Energy I-Corps program fosters partnerships between Argonne scientists and industry
The Energy I-Corps program, an initiative of the U.S. Department of Energy’s (DOE) Office of Technology Transitions (OTT), is an interactive training course for scientists and engineers at national laboratories who want to accelerate the deployment of their technology to the private sector.
The program, launched in 2015, is a response to DOE’s push to expand the commercial impact of its laboratories and to foster partnerships that will move DOE innovation to the marketplace.
To date, 111 teams from 11 national laboratories, including Argonne National Laboratory, have participated in the intensive two-month program that links researchers with industry mentors to define value propositions, receive direct market feedback through customer interviews, and develop viable market pathways for their products.
Inspired by the National Science Foundation’s (NSF) Innovation Corps (I-Corps) model, Energy I-Corps has attracted $30 million in follow-on funding, and six teams have launched businesses after graduating from the program.
Sixteen teams from Argonne have participated in the first ten Energy I-Corps cohorts, and 28 Argonne researchers have completed the training. One Argonne scientist who has benefitted from the program is Levent Eryilmaz, a principal materials scientist in Argonne’s Applied Materials division.
“Scientists can become very accustomed to the laboratory environment,” said Eryilmaz, “but Energy I-Corps teaches us to view our technology from a different angle in order to think like potential industry partners do, and that can open many doors.”
Major benefits of the program to the scientists include the development of skills necessary to determine the desires of potential customers and ways to meet that demand. Participants also learn strategies for developing a value proposition for their technology and for effectively communicating that value to the customer.
“The program gives you the whole package in terms of skills and strategies necessary for building long-lasting industry partnerships,” said Eryilmaz.
Eryilmaz is one of many Argonne scientists who has developed intellectual property (IP) that could be useful for industry. The Energy I-Corps program has helped him to identify specific industries that he might have otherwise overlooked that might be interested in licensing that IP.
“We have a coating that can reduce friction between engine components to increase their durability,” said Eryilmaz. “Our team originally thought to market the product to the passenger car industry, but after interviews with industry representatives from General Motors during the Energy I-Corps program, we realized that a more appropriate application for our technology is in heavy-duty engine manufacturing. We steered our target customer to a different field, which has made a huge difference.”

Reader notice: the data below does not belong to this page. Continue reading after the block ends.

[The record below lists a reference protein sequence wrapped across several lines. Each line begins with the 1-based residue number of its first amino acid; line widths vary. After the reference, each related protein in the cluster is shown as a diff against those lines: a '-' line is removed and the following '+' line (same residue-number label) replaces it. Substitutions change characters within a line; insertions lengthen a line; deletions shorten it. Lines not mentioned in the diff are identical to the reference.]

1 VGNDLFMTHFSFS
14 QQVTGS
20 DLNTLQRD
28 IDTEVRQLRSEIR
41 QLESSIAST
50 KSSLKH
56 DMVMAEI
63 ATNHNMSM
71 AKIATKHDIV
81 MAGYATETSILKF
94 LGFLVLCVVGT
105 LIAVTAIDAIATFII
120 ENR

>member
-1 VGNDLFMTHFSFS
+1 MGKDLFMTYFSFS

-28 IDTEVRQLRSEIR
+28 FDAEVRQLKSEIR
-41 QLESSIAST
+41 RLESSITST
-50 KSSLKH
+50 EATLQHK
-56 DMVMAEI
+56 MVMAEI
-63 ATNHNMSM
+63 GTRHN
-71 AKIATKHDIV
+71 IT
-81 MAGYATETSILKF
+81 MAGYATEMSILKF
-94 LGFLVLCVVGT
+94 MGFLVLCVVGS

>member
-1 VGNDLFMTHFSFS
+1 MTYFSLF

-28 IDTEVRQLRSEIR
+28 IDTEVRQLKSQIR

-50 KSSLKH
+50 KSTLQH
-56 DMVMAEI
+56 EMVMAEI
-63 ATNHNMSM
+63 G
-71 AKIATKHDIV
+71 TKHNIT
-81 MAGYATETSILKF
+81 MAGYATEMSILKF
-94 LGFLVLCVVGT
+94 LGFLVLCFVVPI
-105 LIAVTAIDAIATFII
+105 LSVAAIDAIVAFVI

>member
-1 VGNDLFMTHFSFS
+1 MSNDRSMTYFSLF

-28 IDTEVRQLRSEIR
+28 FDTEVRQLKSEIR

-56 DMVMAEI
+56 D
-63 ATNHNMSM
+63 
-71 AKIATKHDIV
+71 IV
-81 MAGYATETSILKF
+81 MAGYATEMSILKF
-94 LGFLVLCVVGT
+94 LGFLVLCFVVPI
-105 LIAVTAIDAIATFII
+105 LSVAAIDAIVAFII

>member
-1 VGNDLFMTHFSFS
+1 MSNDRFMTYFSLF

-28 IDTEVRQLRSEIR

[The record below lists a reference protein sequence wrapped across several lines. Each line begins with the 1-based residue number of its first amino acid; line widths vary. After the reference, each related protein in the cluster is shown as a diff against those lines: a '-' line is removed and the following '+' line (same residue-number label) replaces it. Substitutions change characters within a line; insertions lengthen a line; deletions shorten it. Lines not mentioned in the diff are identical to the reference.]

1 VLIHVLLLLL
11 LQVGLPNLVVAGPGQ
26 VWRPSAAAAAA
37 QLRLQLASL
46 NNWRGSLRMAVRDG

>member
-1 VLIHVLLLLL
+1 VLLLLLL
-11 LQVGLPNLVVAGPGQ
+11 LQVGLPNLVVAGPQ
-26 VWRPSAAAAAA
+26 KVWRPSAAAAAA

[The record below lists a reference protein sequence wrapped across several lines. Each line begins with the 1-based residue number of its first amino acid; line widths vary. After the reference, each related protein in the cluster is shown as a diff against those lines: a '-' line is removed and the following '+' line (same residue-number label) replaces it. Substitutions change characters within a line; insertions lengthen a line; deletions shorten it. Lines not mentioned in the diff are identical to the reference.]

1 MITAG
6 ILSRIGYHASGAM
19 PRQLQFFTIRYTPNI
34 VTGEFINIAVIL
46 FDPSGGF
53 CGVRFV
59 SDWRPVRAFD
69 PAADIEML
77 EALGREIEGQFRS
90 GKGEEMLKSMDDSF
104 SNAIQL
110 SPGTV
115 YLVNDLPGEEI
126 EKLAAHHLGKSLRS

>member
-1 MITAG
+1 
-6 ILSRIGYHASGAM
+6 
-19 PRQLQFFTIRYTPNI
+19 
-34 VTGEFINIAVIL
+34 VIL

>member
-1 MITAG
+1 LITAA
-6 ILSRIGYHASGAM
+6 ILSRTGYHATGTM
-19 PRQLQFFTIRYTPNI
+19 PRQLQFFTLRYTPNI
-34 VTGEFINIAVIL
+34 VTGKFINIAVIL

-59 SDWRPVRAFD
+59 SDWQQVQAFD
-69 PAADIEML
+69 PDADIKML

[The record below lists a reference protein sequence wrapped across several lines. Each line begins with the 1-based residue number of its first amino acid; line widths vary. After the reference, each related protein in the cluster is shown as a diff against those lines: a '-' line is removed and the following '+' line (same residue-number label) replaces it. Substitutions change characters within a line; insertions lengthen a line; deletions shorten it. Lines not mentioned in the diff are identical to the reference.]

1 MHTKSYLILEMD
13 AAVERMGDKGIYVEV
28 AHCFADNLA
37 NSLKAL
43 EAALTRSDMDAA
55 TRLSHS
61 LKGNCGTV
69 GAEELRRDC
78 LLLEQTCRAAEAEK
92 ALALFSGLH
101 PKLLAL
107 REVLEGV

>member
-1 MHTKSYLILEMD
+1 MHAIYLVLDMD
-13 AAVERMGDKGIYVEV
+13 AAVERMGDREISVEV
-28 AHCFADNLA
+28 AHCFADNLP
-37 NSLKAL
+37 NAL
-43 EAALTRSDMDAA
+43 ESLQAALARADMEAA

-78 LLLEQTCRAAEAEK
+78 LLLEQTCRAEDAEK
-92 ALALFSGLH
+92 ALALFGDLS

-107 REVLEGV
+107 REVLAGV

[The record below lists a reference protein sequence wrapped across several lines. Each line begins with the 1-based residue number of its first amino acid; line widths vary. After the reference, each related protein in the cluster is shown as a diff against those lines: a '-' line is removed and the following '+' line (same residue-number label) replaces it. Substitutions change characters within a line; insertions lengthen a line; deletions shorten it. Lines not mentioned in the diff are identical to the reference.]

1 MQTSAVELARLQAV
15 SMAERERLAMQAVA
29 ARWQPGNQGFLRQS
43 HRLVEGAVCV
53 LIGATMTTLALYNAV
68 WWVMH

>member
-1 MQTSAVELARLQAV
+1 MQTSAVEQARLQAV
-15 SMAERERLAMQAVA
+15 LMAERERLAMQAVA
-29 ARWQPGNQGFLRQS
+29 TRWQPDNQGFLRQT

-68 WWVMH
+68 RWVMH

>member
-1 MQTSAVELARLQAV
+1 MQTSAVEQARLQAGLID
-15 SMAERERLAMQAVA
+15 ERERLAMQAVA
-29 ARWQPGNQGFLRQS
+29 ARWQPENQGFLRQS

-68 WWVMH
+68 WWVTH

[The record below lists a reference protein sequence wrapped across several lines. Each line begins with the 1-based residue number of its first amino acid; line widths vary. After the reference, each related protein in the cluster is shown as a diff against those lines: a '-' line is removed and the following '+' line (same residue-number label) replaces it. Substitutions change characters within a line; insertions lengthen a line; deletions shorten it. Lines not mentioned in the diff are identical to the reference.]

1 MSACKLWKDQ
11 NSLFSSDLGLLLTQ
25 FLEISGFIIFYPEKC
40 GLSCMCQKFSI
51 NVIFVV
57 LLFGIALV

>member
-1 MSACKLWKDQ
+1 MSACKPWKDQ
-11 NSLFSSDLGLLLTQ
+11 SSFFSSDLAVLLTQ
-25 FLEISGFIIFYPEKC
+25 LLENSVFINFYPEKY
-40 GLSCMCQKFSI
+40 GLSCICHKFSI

The program also fostered an ongoing relationship between Eryilmaz’s lab and Magna International, a leading global automotive supplier. This partnership has informed Eryilmaz’s research and has led to its growth into different technological areas.
“Because of the skills I developed in the course, specifically in communication and the construction of needs-based research plans, the partnership with Magna is expanding and ongoing,” said Eryilmaz.
Energy I-Corps participants spend 50 to 75 percent of their time over the course of two months talking to customers, developing a business model, and participating in lectures, workshops, and webinars. These activities help them to evaluate the market potential of their technology and to bring new perspectives and entrepreneurial skills back to their laboratories.
“The program has created a cadre of researchers in the lab who know how to do customer discovery,” said David McCallum, the Energy I-Corps project manager at Argonne. “This is a transferable skill that researchers can use to develop research programs that are more responsive to the needs of the commercial sector and to write more effective proposals.”
McCallum supports the program by providing information to potential applicants about the requirements and benefits of the program, as well as providing guidance to participants and graduates as they pursue further commercialization of their technology.
“It is a very interactive program,” said Eryilmaz. “You’re not just listening to lectures; you’re playing an active role in the whole course, which pushes you to develop greater industrial awareness and a framework for industry engagement.”
Energy I-Corps runs two training cohorts every year. Each cohort involves up to 14 teams, each of which includes two national laboratory researchers. Argonne personnel can get involved by applying to participate in one of the Energy I-Corps training cohorts. For more information, contact David McCallum at firstname.lastname@example.org.
“I would encourage anyone with viable technology to apply to the program,” said Eryilmaz. “The class has pushed us to step outside of our comfort zones, and the benefits for our team have been huge.”